Type 1 diabetes risk increases with BMI during adolescence



Sugar I, et al. 1263-P. Presented at: American Diabetes Association Scientific Sessions; June 3-7, 2022; New Orleans (hybrid meeting).

Disclosures: Twig reports no relevant financial disclosures. Please see the study for all other authors’ relevant financial disclosures.

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NEW ORLEANS — Adolescents’ risk for developing type 1 diabetes rose with increasing BMI, according to data presented at the American Diabetes Association Scientific Sessions and simultaneously published in diabetology.

“There were previous reports on the association between obesity and type 1 diabetes in previous cohorts that included mostly children,” Gilad Twig, MD, PhD, a resident in the department of internal medicine at Sheba Medical Center in Tel Aviv, Israel, told Healio. “We were somewhat surprised to see that the association persisted in adolescents who were perfectly healthy — apart from having abnormal weight — without apparent risk factors for type 1 diabetes.”

overweight child
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Twig and colleagues conducted a retrospective cohort study of adolescents aged 16 to 19 years who underwent a medical examination prior to military conscription in Israel from January 1996 to December 2016. Data from participants were linked to the Israeli National Diabetes registry. BMI was calculated using height and weight measured at baseline. Participants were placed into age- and sex-matched percentiles based on criteria from the CDC. Participants in the 85th to 94th percentile of BMI were considered to have overweight, and obesity was defined as the 95th percentile or higher.

There were 834,050 men and 592,312 women included in the study. Over a median follow-up of 11.2 years, there were 777 incident type 1 diabetes cases during 15,819,750 person-years, for an incidence rate of 4.9 cases per 100,000 person-years.

The risk for type 1 diabetes gradually increased with higher BMI. In multivariable analysis, adolescents in the 75th to 84th percentile of BMI (adjusted HR = 1.41; 95% CI, 1.11-1.78), with overweight (aHR = 1.54; 95% CI, 1.23-1.94) and with obesity (aHR = 2.05 ; 95% CI, 1.58-2.66), had an increased risk for type 1 diabetes compared with those in the fifth to 49th percentile of BMI.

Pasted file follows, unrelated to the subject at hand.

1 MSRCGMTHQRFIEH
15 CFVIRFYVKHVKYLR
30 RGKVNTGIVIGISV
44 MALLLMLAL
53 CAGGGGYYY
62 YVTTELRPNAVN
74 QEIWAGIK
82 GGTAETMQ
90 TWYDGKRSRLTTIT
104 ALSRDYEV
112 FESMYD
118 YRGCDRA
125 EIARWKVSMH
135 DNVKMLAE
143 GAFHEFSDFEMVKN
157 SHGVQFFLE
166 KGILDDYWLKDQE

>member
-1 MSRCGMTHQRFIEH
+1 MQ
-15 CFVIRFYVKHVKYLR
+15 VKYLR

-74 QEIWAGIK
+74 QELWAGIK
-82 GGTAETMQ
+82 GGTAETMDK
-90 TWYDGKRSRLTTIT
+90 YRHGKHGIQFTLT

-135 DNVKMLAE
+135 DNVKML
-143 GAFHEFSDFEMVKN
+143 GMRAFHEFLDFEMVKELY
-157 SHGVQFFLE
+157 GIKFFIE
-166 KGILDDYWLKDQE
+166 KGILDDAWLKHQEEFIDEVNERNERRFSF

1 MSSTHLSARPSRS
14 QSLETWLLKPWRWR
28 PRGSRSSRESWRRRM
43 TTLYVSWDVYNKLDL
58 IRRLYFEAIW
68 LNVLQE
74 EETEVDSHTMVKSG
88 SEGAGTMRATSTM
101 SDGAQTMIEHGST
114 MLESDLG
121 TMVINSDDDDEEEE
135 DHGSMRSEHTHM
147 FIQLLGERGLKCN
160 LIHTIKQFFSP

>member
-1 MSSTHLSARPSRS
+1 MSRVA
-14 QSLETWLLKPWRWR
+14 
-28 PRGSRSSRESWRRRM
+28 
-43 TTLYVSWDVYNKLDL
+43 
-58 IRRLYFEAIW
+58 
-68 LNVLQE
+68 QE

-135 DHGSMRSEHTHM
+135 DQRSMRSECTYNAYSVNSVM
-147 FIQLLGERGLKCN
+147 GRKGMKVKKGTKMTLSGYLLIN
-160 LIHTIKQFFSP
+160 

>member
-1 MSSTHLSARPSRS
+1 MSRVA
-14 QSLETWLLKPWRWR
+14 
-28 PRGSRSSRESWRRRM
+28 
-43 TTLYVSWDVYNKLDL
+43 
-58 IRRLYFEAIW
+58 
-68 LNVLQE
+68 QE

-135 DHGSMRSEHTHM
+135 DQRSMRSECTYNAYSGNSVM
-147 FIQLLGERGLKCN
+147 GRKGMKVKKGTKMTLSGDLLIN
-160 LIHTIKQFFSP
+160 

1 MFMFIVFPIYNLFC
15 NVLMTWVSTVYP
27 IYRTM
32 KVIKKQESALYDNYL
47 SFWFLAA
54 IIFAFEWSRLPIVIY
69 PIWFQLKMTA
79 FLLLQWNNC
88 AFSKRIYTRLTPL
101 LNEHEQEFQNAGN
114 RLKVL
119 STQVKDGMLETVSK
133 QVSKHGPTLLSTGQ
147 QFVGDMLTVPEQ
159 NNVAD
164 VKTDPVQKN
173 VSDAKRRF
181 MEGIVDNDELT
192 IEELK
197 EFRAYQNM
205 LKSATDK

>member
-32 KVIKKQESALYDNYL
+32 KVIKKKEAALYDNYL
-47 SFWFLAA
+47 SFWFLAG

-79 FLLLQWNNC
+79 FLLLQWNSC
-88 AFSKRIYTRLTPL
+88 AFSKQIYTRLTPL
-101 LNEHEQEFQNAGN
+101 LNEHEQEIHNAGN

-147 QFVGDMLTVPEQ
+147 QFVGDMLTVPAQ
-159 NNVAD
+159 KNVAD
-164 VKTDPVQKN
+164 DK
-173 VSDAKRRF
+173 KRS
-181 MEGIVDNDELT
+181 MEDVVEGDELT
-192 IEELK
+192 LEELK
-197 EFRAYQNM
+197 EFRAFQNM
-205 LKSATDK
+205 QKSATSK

“For adolescents with obesity, the risk for type 1 diabetes was approximately doubled,” Twig said. “It is important to remember that in our study, we grouped all those with obesity in the group regardless of obesity severity. Therefore, it is likely that for adolescents with more severe forms of obesity, the actual risk for developing type 1 diabetes is even higher.”

Each 5-unit increase in BMI was associated with a 35% increase in risk for developing type 1 diabetes (aHR = 1.35; 95% CI, 1.24-1.47) and each 1 standard deviation increase in BMI increased the risk for developing type 1 diabetes by 25% (aHR = 1.25; 95% CI, 1.17-1.32).

Twig said future research is planned to identify more risk factors for incident type 1 diabetes in the same cohort.

“We are, in particular, planning to better identify the characteristics of adolescents in whom excessive weight may have a more emphasized role in the development of type 1 diabetes,” Twig said.


  • Sugar I, et al. diabetology. 2022;doi:10.1007/s00125-022-05722-5.

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